10. Primary Election Versus General Election: Definition & Differences
In the United States, we use two different types of presidential elections. Both primary and general elections are used to determine a winning candidate. This lesson explains primary and general elections, including the differences between the two.
11. The Federal Court System of the United States: Definition, Structure & Levels
The United States has two separate court systems: the federal and the state. This lesson explores the federal court system of the Unites States, including its structure and jurisdiction.
12. The Power of the Federal Judiciary: Sources & Consequences
Federal judges and Supreme Court justices make their decisions using different rationales and theories. This lesson explores the power of the federal judiciary, including a discussion of judicial review and judicial activism.
13. The State Court System of the United States: Definition & Structure
The United States has two separate court systems: the federal and the state. Each state has its own set of state courts. This lesson explains state courts, including the structure and jurisdiction of state court systems.
14. Constitutional Checks & Balances on the Power of the Supreme Court: Definition & Examples
Our federal government is divided into three branches. Each of the three branches holds certain checks and balances on the other two branches. This lesson explores the major checks and balances on the power of the United States Supreme Court.
15. Judicial Decision Making: Steps & Participants
A case will go through several steps before it can reach the U.S. Supreme Court. This lesson explains the participants, steps, and decision making involved in the appellate process. We will examine how a case can end up in the U.S. Supreme Court.
16. Original Versus Appellate Jurisdiction: Definition & Differences
Federal courts can have either original jurisdiction or appellate jurisdiction. Some courts have both types of jurisdiction. This lesson explains the difference between original jurisdiction and appellate jurisdiction in the federal court system.
17. The Selection of Supreme Court Justices and Federal Judges: Process & Tenure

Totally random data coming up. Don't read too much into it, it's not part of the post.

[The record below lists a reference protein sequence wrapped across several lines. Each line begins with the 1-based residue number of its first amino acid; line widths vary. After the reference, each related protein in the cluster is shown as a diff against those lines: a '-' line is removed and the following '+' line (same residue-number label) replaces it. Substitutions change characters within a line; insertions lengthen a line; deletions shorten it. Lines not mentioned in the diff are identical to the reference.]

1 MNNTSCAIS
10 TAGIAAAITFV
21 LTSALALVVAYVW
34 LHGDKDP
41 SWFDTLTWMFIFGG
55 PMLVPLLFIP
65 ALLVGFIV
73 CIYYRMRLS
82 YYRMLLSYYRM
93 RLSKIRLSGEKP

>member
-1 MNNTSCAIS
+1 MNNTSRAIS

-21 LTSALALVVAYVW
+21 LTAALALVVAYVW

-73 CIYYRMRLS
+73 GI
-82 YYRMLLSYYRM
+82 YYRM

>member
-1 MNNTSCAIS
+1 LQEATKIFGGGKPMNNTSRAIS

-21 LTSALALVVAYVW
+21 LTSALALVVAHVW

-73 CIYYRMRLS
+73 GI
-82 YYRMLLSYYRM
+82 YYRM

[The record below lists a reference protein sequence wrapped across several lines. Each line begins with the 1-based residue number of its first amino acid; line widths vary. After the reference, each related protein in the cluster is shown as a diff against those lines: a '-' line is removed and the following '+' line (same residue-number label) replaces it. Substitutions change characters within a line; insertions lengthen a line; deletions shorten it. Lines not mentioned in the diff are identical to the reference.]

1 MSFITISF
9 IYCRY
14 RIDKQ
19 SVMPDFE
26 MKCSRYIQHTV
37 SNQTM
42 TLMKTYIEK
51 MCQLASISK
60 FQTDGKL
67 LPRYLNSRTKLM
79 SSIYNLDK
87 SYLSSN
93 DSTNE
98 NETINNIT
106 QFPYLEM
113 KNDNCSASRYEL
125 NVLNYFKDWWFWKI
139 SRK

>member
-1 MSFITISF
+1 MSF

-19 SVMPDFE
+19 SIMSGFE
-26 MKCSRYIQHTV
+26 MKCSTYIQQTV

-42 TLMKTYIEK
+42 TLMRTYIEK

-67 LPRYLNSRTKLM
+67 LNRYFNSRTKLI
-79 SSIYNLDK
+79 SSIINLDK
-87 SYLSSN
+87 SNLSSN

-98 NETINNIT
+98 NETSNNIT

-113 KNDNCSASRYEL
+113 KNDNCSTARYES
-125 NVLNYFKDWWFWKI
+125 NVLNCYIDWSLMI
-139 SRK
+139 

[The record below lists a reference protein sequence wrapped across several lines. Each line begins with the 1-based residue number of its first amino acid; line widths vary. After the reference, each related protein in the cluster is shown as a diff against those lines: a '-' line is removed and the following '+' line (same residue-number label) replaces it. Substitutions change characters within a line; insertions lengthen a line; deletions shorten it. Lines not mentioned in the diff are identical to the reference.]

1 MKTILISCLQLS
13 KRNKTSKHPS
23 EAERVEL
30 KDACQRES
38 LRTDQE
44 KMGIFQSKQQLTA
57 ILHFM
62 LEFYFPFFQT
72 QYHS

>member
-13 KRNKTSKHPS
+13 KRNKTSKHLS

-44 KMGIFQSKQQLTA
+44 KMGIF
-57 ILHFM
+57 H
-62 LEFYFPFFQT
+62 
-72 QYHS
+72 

All federal judges are appointed by the United States President, and must be confirmed by the U.S. Senate, including the justices of the U.S. Supreme Court. This lesson explains the process of selecting federal judges and their tenure once selected.
18. Political Party: Definition, Function, Organization & Mobilization
The following lesson will introduce you to the concept of political parties in the United States government. A short quiz will follow to check your understanding.
19. The Current State of Contemporary United States Political Parties
The following lesson will cover the current state of the two major political parties in the United States and the mechanisms that cause political change. A short quiz will follow the lesson to check your understanding.
20. What is Federalism? - Definition & Factors of U.S. Adoption
The United States government is based on federalism, with governmental power divided between several entities. This lesson explores federalism and explains the factors that led to its use in the U.S.
21. The 10th Amendment: Definition, Summary & Examples
The 10th Amendment was added to the Constitution to assure reluctant delegates that the Federal Government would not overstep its boundaries. It specifies the federal system in the United States. Very few federal laws, however, are overturned because of the 10th Amendment.
22. What Is State Government? - Powers, Responsibilities & Challenges
The United States has a federal government and each of the 50 states has a state government. This lesson explains the organization of state governments, and explores the powers and responsibilities of state governments.
23. What Is Local Government? - Definition, Responsibilities & Challenges
Each of the 50 states has a state government. Within those states, each county and municipality also has a government. This lesson explains the organization of local governments and explores the powers and responsibilities of local governments.
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Other chapters within the US Citizenship Study Guide course
- The Naturalization Process
- Naturalization Requirements
- Naturalization Tests & Interview
- American Government Principles
- American Government Rights & Duties
- America's Discovery, Colonization & Revolution
- American History in the 1800s
- Forging the United States
- American History from 1900 to Present
- Geography of the United States
- American Symbols & Holidays
- Reading in English
- English Grammar & Writing
- US Citizenship Test Information & Prep